Pursuant to Article 162(2) of the Constitution, Parliament enacted the Employment and Labour Relations Court Act, whose purpose, as the long title states, is to “establish the Employment and Labour Relations Court to hear and determine disputes relating to employment labour relations”. By section 12 (1) of the Act, the jurisdiction of the Court is to hear disputes “relating to employment and labour relations”, including:
(a) disputes relating to or arising out of employment between an employer and an employee;
(b) disputes between an employer and a trade union;
(c) disputes between an employers organisation and a trade union’s organisation;
(d) disputes between trade unions;
(e) disputes between employer organisations;
(f) disputes between an employer’s organisation and a trade union;
(g) disputes between a trade union and a member thereof;
(h) disputes between an employer’s organisation or a federation and a member thereof;
(i)disputes concerning the registration and election of trade union officials; and
(j) disputes relating to the registration and enforcement of collective agreements.
The Act further specifies the parties who may lodge or against whom may be lodged before the court, applications, claims, or complaints, to be an employee, an employer, a trade union, an employer’s organisation, a federation, the Registrar of Trade Unions, the Cabinet Secretary or any office established under any written law for such purpose.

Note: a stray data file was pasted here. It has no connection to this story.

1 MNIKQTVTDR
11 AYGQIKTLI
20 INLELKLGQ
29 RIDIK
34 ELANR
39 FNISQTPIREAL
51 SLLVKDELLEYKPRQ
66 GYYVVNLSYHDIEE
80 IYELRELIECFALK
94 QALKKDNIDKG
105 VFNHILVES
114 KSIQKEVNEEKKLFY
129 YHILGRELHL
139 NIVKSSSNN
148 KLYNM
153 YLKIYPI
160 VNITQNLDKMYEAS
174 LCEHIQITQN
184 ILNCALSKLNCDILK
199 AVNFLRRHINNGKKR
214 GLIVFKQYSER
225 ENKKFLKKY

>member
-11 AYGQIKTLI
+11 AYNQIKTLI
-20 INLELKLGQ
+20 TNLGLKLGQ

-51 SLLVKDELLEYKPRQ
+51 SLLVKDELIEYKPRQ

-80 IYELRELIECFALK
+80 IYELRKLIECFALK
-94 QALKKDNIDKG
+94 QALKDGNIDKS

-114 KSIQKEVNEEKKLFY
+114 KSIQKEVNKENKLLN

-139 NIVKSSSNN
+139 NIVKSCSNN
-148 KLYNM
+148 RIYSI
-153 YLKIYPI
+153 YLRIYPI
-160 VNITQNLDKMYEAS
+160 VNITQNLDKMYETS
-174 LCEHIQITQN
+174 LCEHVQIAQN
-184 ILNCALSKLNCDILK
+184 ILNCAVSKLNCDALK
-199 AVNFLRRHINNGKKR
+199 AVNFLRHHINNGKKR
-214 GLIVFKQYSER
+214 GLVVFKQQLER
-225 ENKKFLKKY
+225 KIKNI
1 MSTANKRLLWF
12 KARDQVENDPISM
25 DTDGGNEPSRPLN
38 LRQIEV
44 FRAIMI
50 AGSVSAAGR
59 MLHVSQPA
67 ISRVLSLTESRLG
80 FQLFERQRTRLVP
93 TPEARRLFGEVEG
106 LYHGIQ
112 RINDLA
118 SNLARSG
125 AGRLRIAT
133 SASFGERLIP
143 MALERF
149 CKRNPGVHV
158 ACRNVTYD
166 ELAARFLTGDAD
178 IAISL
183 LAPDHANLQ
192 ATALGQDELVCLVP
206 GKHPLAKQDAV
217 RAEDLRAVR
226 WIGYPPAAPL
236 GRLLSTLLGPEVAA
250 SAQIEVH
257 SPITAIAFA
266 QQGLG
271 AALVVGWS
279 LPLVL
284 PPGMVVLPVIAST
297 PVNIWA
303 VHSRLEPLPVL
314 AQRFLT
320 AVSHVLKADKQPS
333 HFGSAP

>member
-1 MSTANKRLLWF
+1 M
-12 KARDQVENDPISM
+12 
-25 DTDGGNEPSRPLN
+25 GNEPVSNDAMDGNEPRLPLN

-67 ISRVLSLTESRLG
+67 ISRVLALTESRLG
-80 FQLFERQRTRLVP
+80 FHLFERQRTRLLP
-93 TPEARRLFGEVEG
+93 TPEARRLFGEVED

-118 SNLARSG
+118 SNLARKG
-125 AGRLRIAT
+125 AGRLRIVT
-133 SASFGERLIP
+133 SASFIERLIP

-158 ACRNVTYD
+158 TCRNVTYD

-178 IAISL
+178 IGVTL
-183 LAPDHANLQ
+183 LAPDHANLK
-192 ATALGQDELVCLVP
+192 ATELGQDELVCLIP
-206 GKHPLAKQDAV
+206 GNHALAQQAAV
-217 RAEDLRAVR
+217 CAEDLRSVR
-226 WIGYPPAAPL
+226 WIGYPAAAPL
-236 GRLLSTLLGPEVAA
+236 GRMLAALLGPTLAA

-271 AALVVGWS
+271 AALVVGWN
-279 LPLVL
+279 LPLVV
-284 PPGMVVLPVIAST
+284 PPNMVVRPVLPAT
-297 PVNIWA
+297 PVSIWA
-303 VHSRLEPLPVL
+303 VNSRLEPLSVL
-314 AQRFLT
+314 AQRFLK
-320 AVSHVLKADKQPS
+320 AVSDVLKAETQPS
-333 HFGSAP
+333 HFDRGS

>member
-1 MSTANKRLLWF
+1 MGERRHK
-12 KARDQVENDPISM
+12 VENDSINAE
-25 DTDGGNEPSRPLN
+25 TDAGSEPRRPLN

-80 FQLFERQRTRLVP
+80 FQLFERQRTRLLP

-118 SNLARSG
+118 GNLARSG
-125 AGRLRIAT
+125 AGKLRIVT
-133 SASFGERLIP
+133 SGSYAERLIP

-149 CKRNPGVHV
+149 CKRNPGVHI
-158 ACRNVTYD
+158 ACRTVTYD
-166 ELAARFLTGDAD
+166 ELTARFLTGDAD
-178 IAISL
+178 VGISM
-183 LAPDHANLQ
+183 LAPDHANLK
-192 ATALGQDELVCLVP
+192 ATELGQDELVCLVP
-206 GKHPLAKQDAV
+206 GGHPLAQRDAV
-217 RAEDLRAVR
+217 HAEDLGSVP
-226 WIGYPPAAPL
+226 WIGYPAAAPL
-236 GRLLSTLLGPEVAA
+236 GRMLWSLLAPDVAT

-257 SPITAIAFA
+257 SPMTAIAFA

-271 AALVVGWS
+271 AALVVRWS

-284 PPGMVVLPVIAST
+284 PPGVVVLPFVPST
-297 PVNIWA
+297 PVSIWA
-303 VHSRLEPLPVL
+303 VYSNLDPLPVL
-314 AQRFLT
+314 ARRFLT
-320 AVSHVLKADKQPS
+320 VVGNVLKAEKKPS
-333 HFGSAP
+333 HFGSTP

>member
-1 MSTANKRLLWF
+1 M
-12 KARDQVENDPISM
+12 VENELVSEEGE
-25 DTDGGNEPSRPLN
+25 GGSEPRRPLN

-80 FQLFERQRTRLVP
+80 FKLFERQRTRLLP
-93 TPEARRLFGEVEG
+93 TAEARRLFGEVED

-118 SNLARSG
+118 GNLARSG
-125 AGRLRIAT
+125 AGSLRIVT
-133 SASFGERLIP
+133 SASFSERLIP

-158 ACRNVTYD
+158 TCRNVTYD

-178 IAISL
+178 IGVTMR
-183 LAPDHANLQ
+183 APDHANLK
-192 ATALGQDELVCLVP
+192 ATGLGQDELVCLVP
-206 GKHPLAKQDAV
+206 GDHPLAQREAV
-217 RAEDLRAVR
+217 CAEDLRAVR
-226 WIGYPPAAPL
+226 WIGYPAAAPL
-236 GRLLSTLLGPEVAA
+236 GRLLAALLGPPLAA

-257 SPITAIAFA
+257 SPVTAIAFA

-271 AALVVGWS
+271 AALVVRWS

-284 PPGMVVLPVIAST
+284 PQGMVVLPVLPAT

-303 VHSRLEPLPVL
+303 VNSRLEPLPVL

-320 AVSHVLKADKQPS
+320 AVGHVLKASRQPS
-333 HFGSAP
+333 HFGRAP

From the above provisions of the Constitution and the Act, it is obvious that the jurisdiction of the ELRC is precise and limited rather than unlimited. The straight forward jurisdictional question in this appeal therefore is whether recruitment of members of the National Land Commission falls within the meaning of a dispute relating to employment and labour relations. We have already set out the provisions of the Constitution regarding the Commission which indicate that it is an independent constitutional Commission whose members are appointed in accordance with a special procedure provided by the Constitution and the Act; upon appointment they are only subject to the Constitution and the law and not subject to the direction or control of any person or authority; they enjoy security of tenure and cannot be removed from office except for cause and following a specific procedure entailing recommendations of an independent tribunal as is the case with judges; and their terms and benefits cannot be varied to their prejudice, again just like judges.